Ayn Rand is one of my favorite authors, even though I know her style is somewhat stiff. For me, it's the philosophy that matters. I've read Atlas Shrugged three times, and will probably do so again sometime. It is as important a book to me as the Bible is to so many others. No, Atlas Shrugged is not a "religious" book in the way the Bible is. It is not significant for any mystical content, for it has none. It is a work that celebrates rational man, and romanticizes (proudly) the potential man has to do ever greater things. It celebrates man as profoundly self-reliant, not dependent upon a gracious (or vengeful) god in the heavens, nor fearful of demons below.
Ayn Rand's philosophy is often thought of as grim, for the very reason that it does not invoke the idea of a God/Santa Claus/Easter Bunny/benevolent politician. But it's not grim -- it's liberating. Neither was Rand herself grim. YouTube currently has online a series of clips from an hour-long interview on the Phil Donahue show in the 70s. In it, we see a happy, humorous Ayn Rand, who doesn't suffer fools, but at the same time, is able to laugh at herself. The links are below. To my children, maybe this will give you a better idea of where your old man is coming from. To others, just enjoy it, and think.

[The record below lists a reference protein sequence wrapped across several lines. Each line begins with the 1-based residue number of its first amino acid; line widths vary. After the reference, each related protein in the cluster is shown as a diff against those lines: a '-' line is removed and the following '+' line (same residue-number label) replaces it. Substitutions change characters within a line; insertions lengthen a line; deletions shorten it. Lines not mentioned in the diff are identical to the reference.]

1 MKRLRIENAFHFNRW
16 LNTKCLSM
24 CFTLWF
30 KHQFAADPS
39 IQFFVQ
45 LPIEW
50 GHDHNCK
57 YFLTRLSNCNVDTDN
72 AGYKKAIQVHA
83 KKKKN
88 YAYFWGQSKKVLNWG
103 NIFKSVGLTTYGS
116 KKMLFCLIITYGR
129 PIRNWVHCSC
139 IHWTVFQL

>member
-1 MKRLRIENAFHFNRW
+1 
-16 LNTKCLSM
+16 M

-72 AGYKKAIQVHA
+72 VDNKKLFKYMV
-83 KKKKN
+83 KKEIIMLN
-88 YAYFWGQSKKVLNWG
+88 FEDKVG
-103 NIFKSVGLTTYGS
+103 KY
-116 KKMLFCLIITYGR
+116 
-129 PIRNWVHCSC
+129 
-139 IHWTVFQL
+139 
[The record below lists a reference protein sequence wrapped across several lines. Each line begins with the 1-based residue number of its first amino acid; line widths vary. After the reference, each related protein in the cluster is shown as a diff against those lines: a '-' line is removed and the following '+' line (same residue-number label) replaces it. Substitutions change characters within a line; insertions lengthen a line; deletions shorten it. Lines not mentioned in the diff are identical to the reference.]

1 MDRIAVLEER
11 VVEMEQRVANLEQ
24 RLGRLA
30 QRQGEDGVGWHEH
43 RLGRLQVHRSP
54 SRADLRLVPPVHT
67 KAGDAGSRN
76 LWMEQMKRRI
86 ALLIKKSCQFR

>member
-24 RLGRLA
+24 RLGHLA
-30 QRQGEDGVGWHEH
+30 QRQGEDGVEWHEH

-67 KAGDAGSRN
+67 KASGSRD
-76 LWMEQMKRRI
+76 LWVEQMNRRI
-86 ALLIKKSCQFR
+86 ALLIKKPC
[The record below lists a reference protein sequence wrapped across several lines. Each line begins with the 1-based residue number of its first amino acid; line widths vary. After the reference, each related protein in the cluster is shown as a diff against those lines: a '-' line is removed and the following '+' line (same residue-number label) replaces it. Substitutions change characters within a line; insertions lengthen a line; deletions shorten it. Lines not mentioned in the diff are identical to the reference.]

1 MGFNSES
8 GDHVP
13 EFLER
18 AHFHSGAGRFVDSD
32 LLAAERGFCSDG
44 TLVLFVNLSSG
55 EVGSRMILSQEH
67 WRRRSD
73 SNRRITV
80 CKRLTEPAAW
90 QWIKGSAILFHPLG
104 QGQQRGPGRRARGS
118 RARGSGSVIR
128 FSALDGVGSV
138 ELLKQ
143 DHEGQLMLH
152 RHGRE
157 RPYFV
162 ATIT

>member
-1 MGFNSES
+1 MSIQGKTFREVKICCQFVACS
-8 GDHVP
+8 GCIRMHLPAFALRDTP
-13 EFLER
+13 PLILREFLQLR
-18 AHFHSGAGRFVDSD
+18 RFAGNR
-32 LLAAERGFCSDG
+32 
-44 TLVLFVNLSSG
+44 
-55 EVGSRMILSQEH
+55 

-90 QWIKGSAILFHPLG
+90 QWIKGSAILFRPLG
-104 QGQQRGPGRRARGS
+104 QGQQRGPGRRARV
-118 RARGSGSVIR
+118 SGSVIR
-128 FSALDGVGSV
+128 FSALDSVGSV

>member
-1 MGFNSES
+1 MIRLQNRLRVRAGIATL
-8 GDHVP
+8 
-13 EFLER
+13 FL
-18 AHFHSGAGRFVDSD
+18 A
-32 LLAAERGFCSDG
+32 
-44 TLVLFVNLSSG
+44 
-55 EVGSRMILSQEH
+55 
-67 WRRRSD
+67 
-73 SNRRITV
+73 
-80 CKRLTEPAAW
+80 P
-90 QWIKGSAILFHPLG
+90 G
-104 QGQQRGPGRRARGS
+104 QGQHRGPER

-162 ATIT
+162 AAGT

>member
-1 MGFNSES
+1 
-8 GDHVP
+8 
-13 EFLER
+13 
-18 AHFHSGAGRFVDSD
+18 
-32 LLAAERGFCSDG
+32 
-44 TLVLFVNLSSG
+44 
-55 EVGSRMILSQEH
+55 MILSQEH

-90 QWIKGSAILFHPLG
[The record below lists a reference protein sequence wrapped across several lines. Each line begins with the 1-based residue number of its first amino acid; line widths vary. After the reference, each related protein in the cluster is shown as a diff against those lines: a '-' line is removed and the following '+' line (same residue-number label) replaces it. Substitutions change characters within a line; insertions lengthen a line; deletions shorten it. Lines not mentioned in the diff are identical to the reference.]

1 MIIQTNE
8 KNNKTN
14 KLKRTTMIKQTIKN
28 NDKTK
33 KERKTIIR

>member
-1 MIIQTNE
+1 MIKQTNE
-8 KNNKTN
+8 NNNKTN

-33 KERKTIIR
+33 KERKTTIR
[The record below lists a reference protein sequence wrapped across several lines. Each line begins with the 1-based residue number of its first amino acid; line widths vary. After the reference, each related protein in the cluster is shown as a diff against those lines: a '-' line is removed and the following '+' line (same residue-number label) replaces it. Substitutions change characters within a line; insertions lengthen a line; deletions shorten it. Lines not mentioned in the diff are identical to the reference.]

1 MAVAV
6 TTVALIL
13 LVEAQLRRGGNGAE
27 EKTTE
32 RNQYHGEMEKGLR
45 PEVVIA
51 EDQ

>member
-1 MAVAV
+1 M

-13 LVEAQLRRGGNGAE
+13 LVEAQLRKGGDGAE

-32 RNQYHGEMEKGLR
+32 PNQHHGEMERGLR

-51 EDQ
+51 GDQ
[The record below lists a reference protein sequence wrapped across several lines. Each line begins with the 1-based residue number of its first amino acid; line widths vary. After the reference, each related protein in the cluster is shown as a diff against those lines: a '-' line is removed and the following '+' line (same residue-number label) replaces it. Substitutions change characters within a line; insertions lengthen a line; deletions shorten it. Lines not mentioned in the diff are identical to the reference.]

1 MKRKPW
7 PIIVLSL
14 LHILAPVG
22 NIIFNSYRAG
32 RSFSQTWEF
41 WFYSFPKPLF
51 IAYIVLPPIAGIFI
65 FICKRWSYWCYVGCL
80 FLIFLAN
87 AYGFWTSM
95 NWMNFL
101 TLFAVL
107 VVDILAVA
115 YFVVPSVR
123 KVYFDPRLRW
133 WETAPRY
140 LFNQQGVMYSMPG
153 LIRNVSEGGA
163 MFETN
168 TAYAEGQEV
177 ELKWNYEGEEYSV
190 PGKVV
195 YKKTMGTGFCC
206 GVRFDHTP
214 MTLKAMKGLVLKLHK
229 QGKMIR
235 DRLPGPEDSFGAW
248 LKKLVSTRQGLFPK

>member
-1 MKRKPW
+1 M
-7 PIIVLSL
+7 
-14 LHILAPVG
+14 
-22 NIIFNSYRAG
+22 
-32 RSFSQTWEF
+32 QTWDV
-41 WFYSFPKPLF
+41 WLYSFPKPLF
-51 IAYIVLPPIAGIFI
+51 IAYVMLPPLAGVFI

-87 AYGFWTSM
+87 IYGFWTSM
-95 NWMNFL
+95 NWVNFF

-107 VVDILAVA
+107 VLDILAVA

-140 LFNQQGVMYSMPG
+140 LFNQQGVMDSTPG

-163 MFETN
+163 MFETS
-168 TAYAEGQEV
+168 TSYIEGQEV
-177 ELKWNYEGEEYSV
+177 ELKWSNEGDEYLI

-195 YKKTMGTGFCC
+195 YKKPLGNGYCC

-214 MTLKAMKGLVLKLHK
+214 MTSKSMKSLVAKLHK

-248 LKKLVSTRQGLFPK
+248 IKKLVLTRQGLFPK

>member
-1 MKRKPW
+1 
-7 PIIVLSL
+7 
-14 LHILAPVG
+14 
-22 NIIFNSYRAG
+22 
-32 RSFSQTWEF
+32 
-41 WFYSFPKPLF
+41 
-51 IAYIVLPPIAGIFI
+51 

- Ayn Rand - Donahue Interview Part 1
- Ayn Rand - Donahue Interview Part 2
- Ayn Rand - Donahue Interview Part 3
- Ayn Rand - Donahue Interview Part 4
- Ayn Rand - Donahue Interview Part 5
- and from the movie: The Fountainhead - Howard Roark Speech
Also, there is an interview from 1959 with Mike Wallace (looking almost like a kid.)